Mount Wilson, New South Wales
New South Wales
Mount Wilson in Autumn
|Population||218 (2006 census)|
|Elevation||1,008 m (3,307 ft)|
|Location||130 km (81 mi) NW of Sydney|
|LGA(s)||City of Blue Mountains|
|State electorate(s)||Blue Mountains|
Tributary to Waterfall Creek, Waterfall Reserve
|Elevation||1,008 m (3,307 ft)|
|Parent peak||Bell Range|
New South Wales, Australia
Mount Wilson is a village and a mountain located in the Blue Mountains region of New South Wales, Australia. The village is about 14 kilometres (8.7 mi) east of the township of Bell, and about 100 kilometres (62 mi) west of Sydney. At the 2006 census, the village of Mount Wilson had a population of 218 people.
Mount Wilson is a long, low mountain formation that sprawls for 5 kilometres (3.1 mi) in the northern Blue Mountains area. It is completely surrounded by the Blue Mountains National Park, a World Heritage Area. It has been partly developed as a residential area, with elaborate gardens that have become a tourist attraction. The area is particularly popular in the autumn, when the red and orange leaves give it extra colour. According to some, the "well organised locals have managed to resist the tidal wave of development which swept through the other mountain towns."
The Mount Wilson area was surveyed in 1868 by Edward Wyndham. It was subsequently named after John Bowie Wilson, the then Secretary for Lands in the Legislative Assembly of New South Wales. The new township became popular as a summer retreat for the wealthy in the latter part of the 19th century. Extensive gardens were planted around the houses there, taking advantage of the volcanic soils. Historical features that can still be seen include St George's Church, which was built by the children of Henry Marcus Clark and consecrated in 1916; and the house Withycombe, in The Avenue, which was built by George Henry Cox, a grandson of William Cox, who built the first road over the Blue Mountains.
The novelist Patrick White spent some of his youth there, writing about the place in his 1981 memoir Flaws in the Glass; his parents had lived in Mount Wilson between 1912 and 1937. In Flaws in the Glass, he referred to "one of those tedious Australian, would-be tourists attractions called Chinaman's Hat," a reference to a local rock formation.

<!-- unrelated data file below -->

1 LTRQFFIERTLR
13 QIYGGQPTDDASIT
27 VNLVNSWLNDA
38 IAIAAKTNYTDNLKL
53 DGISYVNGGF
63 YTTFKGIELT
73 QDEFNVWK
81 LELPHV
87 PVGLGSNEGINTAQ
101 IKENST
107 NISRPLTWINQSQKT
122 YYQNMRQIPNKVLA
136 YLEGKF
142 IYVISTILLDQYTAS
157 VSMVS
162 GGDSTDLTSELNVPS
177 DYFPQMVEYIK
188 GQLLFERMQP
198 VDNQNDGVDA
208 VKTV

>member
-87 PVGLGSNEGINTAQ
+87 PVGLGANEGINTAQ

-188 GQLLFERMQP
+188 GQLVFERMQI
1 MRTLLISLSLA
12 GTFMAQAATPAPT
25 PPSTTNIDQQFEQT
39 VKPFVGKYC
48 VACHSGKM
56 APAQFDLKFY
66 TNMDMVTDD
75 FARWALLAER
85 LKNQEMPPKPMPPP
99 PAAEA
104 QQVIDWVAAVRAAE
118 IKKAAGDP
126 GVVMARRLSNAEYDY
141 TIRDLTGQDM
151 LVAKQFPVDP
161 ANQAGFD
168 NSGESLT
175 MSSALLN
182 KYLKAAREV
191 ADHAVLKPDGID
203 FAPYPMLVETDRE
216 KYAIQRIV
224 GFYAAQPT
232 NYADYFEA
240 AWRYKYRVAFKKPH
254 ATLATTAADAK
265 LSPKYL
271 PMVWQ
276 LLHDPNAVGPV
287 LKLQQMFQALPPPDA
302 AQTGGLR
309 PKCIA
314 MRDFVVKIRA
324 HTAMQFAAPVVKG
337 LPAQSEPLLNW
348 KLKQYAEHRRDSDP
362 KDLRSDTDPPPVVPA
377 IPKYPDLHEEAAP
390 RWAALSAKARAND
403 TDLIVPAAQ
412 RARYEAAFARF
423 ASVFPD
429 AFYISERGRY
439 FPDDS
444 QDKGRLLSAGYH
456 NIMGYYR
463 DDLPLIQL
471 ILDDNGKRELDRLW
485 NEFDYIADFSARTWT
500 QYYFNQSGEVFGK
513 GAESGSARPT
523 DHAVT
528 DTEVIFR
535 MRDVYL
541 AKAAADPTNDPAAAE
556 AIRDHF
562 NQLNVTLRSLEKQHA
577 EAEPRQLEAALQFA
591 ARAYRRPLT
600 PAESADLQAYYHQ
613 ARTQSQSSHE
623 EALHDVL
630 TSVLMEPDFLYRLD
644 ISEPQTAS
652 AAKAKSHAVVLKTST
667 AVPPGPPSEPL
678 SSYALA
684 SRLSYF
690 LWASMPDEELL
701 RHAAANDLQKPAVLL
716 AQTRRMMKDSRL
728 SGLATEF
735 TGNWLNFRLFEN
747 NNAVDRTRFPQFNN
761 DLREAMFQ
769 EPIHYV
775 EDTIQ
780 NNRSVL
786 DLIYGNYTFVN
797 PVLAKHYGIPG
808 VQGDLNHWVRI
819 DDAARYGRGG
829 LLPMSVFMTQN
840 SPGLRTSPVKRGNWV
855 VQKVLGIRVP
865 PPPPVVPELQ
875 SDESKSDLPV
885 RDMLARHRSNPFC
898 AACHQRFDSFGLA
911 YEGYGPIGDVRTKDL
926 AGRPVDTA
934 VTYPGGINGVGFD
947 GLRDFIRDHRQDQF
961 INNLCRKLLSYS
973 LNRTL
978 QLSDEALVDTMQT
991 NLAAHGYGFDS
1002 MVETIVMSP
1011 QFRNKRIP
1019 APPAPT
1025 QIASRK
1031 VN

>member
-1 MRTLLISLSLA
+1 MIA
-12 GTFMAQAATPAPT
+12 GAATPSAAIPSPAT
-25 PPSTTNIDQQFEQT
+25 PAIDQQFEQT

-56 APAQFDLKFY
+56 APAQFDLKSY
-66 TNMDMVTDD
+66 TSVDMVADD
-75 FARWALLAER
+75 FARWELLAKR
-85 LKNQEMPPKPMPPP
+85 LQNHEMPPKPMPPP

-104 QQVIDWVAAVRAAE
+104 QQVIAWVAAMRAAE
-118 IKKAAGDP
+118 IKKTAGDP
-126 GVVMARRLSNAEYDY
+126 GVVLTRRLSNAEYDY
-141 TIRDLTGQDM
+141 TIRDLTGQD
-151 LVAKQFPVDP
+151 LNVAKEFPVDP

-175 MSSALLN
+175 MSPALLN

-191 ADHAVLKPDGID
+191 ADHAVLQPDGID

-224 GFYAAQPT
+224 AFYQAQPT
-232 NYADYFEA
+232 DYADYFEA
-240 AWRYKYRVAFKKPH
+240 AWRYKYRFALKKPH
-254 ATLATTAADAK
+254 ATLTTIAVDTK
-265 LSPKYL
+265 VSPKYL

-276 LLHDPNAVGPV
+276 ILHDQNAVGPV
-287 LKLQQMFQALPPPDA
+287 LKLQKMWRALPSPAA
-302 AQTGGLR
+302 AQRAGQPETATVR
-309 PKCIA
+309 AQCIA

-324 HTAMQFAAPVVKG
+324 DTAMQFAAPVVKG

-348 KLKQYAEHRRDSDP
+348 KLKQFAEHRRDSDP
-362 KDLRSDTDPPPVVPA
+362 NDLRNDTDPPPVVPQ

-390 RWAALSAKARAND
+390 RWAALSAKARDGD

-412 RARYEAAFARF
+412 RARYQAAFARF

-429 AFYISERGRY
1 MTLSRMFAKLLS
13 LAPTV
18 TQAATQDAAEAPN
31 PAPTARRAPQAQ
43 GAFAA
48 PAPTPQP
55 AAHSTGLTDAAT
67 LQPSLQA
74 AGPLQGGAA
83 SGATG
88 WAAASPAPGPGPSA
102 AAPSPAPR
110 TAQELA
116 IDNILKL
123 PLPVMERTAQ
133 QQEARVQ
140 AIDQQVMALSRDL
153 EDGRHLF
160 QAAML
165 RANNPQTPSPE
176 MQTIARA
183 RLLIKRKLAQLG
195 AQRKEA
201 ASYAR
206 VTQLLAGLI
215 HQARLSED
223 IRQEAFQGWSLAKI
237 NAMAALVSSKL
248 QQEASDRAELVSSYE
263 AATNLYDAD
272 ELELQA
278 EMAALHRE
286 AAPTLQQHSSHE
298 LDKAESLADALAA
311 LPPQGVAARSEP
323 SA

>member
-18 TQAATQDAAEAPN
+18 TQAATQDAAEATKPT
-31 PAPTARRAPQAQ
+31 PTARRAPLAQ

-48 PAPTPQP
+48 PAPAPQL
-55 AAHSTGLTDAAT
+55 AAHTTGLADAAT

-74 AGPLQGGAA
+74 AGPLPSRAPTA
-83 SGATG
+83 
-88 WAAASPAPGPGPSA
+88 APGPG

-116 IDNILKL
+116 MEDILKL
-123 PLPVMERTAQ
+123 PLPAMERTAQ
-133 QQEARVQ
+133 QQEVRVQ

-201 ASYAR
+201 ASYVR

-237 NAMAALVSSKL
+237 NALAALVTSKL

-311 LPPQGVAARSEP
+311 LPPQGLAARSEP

Mount Wilson has a number of heritage-listed sites, including:
Apart from visiting the gardens for which the area is famous, it is also possible to do a number of walks in places like Waterfall Reserve, the rainforest pocket in Davies Lane, the Cathedral of Ferns, Pheasants Cave, Chinamans Hat and, for more experienced walkers, the track to the Wollangambe River. There are also lookouts, e.g. Wynnes Rocks Lookout and Du Faurs Rocks Lookout. There are no authorised camping areas, but it is possible to camp in the Waterfall Reserve picnic area. The area offers plenty of scope for photography. The village offers easy and delightful cycling on the quiet roads, outside of busy autumn and spring weekends. The 10 km ride to Mt Irvine offers experienced cyclists a very beautiful ride on bitumen road through rainforest and magnificent mountain ash forests.
- Australian Bureau of Statistics (25 October 2007). "Mount Wilson (State Suburb)". 2006 Census QuickStats. Retrieved 2 November 2009.
- "Mount Wilson (mountain)". Geographical Names Register (GNR) of NSW. Geographical Names Board of New South Wales. Retrieved 12 May 2015.
- Smith, Jim (1986). How to See The Blue Mountains. Second Back Row Press. p. 31.
- "Mount Wilson (village)". Geographical Names Register (GNR) of NSW. Geographical Names Board of New South Wales. Retrieved 2 November 2009.
- Hungerford; Donald (1982). Exploring the Blue Mountains. Kangaroo Press. pp. 172–173.
- White, Patrick (1981). Flaws in the Glass. Jonathan Cape.
- "Wynstay Estate". New South Wales State Heritage Register. Office of Environment and Heritage. H01520. Retrieved 18 May 2018.
- Paton, Neil (2004). Sydney and Blue Mountains Bushwalks. Kangaroo Press. pp. 291–298.